MARSHALL, CA -- I’ve never much cared for them raw, smoked or grilled, but during a few days in this small town on Tomales Bay, 90 minutes north of San Francisco, I learned to like oysters. And after helping a friend work 50,000 of them in his oyster nursery, I have the beginning of a deep appreciation for the farming of this little mollusk.
The idea behind oyster farming—just like any type of farming—is that when you have some control over elements like temperature, water and nourishment, you can speed up the rate at which the animal grows. Here in Marshall, a town whose sign says its population is 50, oyster farming is big business.
Chris Starbird, a marine biologist who used to study sea turtles and island foxes, started Starbird Mariculture in 2007. I’ve known him since the years when he was a senior guide at Outward Bound and the National Outdoor Leadership School, and he invited me to join him for a couple days of oysters 101. In his fourth year of business, he’s making some infrastructure changes in response to lessons learned, including investing in alternative power so he can more efficiently and safely grow his oysters.
Starbird purchases seeds for Pacific oysters (Crassostrea gigas) from Washington State. At that point, they’re about two to three millimeters in diameter. Over a period of four to five months, he grows them to 18 millimeters (about 3/4 inch) and passes them along to the growers. Every year he sells millions of oysters locally to Tomales Bay Oyster Company and Hog Island Oyster Company.
Like most people, I’m infinitely more familiar with land farming than water farming. So when Starbird introduced me to aquaculture, I was surprised to learn that his operation is indeed a farm, in every sense. There’s the vocabulary (silo, trough), the list of unknowns that can make or break a season (weather, disease) and the unremitting list of strenuous and often precariously positioned tasks. (Pulling oysters out of the water into your boat sounds easy until you think about crane-lifting 500-pound trays of tens of thousands of oysters from the middle of the bay.)
Starbird first showed me around the command center next to the dock: a 60-by-25-foot flupsy, which is an acronym for floating upweller system. The upweller part features an underwater pump and a two-horsepower electric motor running a three-foot paddlewheel. The pump and wheel move water in a vertical plane through the seed bed, providing the nursery with continuous nutrients in the form of algae.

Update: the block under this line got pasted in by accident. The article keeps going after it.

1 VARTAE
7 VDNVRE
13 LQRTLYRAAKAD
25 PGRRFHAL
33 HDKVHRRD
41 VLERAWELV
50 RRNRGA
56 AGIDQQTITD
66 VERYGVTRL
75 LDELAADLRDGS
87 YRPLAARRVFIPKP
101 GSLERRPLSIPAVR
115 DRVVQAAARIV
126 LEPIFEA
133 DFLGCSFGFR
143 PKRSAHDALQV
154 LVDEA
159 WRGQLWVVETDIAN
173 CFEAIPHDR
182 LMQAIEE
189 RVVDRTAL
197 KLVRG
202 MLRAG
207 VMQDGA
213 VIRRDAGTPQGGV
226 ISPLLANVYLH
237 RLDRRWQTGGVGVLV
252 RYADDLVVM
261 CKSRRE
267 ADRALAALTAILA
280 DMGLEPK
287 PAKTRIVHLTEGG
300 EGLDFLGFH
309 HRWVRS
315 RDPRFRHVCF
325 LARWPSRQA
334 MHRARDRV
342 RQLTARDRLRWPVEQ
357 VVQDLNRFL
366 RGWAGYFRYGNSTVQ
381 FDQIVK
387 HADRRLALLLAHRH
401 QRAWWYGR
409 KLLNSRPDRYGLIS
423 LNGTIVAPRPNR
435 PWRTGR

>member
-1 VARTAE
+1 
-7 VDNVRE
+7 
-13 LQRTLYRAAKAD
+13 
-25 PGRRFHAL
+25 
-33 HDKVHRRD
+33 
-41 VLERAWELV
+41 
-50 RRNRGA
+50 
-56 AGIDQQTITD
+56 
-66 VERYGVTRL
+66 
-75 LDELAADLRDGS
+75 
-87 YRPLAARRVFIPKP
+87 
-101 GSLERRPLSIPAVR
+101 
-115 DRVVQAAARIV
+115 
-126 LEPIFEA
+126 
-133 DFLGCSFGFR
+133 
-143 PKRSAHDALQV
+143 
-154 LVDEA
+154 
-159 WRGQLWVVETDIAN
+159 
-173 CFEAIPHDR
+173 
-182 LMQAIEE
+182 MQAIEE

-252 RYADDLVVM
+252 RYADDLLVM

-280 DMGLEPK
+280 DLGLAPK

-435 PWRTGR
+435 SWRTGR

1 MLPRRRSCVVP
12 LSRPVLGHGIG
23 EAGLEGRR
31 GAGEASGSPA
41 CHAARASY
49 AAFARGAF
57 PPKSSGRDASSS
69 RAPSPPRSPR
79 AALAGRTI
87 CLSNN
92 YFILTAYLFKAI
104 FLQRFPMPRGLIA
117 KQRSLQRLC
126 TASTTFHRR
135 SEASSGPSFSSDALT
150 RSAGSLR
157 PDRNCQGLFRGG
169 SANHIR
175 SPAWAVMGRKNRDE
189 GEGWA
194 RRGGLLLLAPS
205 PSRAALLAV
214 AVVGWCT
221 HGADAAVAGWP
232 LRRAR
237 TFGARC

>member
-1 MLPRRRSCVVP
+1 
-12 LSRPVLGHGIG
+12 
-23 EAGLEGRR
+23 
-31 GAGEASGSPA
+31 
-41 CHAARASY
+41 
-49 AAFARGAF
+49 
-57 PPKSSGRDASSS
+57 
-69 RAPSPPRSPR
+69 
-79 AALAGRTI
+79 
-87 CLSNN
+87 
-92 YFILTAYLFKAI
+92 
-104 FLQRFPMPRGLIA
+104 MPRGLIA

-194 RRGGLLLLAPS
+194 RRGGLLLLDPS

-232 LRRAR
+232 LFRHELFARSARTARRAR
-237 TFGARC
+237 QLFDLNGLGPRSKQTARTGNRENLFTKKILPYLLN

But the real fun happens in the middle of the bay. “Anyone can learn how oysters grow by looking online,” Starbird told me, as he steered his boat into the drizzle, “but the magic comes in knowing where to place them and growing the seed.”
Once the seeds reach a certain size, Starbird moves them to trays suspended underwater from a barge in the bay, about five miles north of the flupsy. Traditionally, oysters are grown in floating cylinders, but this suspension system, plus the rougher, faster-moving water in the bay, promotes growth. The trays are staggered underwater and supported by rebar frames; and the barges are positioned in a way that maximizes water flow in the channel.
The cooler water here also helps prevent disease. (One disease in particular, similar to the herpes virus plaguing oysters in France, has been detected in Tomales Bay during warmer months. During my visit, we delivered a bag of oysters to the U.C. Davis Bodega Marine Laboratory, where Starbird regularly brings the mollusks for testing.)
In the foggy bay, wearing foul-weather gear, we towed several stacks of trays onto the boat and brought them back to the flupsy. There, I helped send them through the tumbler, a machine that tosses the oysters around a bit (which helps strengthen their shells), washes them and sorts them by size.
The current process involves a lot of zipping around Tomales Bay and transporting oysters. But soon, Starbird will move the entire operation into the bay, where there is a reduced chance of losing oysters to disease. He says in two of the last three years his oysters have been hit with herpes. In late summer, when the water hits 70 degrees, he’s liable to lose millions of oysters to the virus.
The flupsy is mobile and can withstand five-foot waves, but moving into the bay also means moving away from the dock and the 300 kilowatt hours of electricity currently needed to run the operation every month. So Starbird is installing 14 solar panels this week, which will allow the system to operate completely off the grid. Starbird says when it’s complete, it will be the largest solar-powered flupsy in the country, perhaps the world.
By early afternoon, we had sorted all the oysters—some would return to the water to continue growing and some were ready to sell to the farms. I was exhausted watching my friend work. My straightforward tasks—boat-steering, crane-operating and tumbler-feeding—were complete. Grubby, chilled and starving, we walked next door to the Marshall Store, where we sat at the bar and indulged in hot chowder and a platter of grilled oysters. And for the first time, I ate them with pleasure.
Photos: Melanie D.G. Kaplan